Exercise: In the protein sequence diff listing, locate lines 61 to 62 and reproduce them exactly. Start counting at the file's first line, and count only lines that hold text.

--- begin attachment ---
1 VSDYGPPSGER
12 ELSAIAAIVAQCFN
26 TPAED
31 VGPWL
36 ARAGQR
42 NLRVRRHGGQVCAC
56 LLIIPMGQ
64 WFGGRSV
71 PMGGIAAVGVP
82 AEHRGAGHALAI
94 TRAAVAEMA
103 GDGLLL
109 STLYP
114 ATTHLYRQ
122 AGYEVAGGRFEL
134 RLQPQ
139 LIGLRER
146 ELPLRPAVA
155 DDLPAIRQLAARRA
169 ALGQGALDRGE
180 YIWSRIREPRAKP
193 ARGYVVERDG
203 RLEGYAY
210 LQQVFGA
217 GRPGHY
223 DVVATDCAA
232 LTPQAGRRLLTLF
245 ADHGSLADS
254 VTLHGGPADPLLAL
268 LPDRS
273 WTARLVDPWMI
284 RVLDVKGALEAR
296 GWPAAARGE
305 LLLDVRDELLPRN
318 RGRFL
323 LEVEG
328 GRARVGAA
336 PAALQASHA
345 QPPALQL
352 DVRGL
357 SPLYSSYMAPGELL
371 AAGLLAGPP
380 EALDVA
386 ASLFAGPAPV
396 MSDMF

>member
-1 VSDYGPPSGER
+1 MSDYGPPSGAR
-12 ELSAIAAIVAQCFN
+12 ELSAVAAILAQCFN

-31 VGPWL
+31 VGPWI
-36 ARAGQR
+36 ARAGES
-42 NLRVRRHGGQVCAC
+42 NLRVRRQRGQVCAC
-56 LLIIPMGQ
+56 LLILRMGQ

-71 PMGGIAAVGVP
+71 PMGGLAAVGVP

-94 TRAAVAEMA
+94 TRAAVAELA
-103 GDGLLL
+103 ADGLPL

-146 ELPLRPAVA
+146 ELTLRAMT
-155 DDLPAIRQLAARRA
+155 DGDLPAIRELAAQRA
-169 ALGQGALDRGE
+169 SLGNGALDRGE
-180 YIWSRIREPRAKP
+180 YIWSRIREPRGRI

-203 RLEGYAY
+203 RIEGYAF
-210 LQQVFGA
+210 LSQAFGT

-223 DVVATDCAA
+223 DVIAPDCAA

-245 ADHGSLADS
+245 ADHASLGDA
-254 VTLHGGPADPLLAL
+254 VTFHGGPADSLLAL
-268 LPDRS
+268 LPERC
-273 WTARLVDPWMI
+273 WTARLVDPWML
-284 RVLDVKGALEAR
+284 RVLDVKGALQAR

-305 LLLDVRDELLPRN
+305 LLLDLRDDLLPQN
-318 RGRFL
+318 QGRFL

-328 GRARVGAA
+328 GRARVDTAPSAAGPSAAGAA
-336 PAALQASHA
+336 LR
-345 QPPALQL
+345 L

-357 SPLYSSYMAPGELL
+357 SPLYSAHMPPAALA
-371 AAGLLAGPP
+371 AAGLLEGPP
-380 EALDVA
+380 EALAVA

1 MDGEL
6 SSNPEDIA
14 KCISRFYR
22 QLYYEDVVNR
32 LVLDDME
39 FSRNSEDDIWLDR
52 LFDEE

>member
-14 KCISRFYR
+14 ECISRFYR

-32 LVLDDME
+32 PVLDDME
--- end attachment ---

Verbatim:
-94 TRAAVAEMA
+94 TRAAVAELA